On Reviewing a Class on Reviews

First, this premise: Reviews are a genre.

Most people tend to think of reviews as a discrete and specific form that really only has one product: the review.  Whether it’s a movie, book, play, music, or restaurant, the review has a length, purpose, and tone that everyone can easily recognize.

But that easy identification is part of the problem when it comes to evaluating reviews as a genre, because it cuts out so much.  Reviews run the gamut (I love using that word) from one-line recommendations and denigrations to book-long analyses of an author’s life work.  Reviews can be straight yes-or-no statements of what to buy and why or works of criticism that don’t enter into the topic of commercial value at all.

Based on this belief, I once taught a class on reviews.  It was a basic level English class on argument, sure, but what better way to show of your rhetorical prowess than with a review?

In this class we did those normal, basic reviews that everyone expects.  I also assigned reviews that involved reviewing emotions, press releases, and alien invasions.  I had students read the Onion A/V Club and the Ad Report Card, the first to get an idea of how to write a historically-informed review in a small amount of space, the second to demonstrate how reviews can be written on subjects we don’t normally see as needing reviews (or, frankly, being reviewable).

An obituary is a review of a person’s life.

History is a review of the past (and, like any review, biased by the reviewer/historian).

Thucydides’ The History of the Peloponnesian War is a review of, well, a war.

But how is it a review? (You might ask.)

What is it selling? (You might wonder.)

It is a review because it is an analysis of the choices made.  When talking about products, those choices are involved with design.  With performances, those choices involve the actors/musicians involved (Why were they chosen?) and those made by the actors/musicians (Why did they perform that particular way?).  In a war, those choices are the general’s tactics.

It is a review because it is an analysis of the results of those choices.  A review that simply list what was done is simply a description.  A review needs to make informed assumptions about why certain choices were made and what effects those choices had.

And what is it selling?  What is any review selling?  A specific point of view.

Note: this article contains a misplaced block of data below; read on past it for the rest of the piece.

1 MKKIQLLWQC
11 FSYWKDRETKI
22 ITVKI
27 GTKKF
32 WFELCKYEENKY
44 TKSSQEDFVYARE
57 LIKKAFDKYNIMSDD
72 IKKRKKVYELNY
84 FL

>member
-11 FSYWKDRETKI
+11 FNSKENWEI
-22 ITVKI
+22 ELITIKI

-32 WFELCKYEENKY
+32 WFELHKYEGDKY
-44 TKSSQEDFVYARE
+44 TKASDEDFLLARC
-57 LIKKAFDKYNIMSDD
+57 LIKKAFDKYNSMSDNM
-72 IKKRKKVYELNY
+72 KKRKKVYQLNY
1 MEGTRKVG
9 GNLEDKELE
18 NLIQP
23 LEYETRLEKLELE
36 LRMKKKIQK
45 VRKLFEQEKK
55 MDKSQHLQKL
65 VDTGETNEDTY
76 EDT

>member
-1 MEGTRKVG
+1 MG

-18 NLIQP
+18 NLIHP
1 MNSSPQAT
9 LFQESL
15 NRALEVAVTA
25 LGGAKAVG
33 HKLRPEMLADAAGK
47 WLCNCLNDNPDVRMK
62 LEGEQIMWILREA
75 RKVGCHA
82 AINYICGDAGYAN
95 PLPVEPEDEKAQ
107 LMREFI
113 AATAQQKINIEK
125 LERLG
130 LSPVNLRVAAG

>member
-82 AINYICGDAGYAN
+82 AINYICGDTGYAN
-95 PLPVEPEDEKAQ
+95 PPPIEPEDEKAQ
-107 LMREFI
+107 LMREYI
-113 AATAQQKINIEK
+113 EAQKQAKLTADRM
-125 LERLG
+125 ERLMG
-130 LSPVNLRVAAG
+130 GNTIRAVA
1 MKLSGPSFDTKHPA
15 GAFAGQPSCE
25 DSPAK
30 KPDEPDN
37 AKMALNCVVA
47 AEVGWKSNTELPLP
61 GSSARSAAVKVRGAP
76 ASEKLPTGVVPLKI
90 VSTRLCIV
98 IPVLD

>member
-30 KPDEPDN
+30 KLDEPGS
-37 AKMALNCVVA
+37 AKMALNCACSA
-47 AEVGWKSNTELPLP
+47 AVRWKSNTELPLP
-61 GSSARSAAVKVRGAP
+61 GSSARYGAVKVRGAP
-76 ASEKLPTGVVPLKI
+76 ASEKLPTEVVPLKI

And what does a reader look for in a review?  Two things.

1. A recognizable point of view, i.e. a bias. This is most evident with products, whether we’re talking about Consumer Reports style analysis of pros and cons or a review of a movie.  If you are deciding whether you would like a product, you need to understand the point of view of the reviewer.  And, actually, this doesn’t mean that you have to agree with the reviewer, you just need to understand them well enough to judge how relevant their opinion is for you.

2. An entertaining voice. This has nothing to do with whether or not the reader agrees with the reviewer.  A review is a piece of writing and like any piece of good writing (outside of technical manuals or accounting reports) it needs to focus the reader’s attention.  The best way to focus a reader’s attention is through gripping writing – that way, even if they’re opposed to what you’re saying, they will be hooked by the way you say it.

Of course, a class that treats everything as a possible review subject is the same as a class that treats everything as art: it leans towards infinite regressions.

Because you can write a review of a review, and a review of that review, and a review of that one, on and on, each with important things to say, points to make, and oh god why doesn’t anyone write anything original nowadays!

p.s. your review of this review of a class on reviews will be reviewed in the morning.

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2 Responses to On Reviewing a Class on Reviews

  1. Jason Myers says:

    I give it three thumbs up in your face.

  2. Pingback: Crossing Streams | Phoebe North

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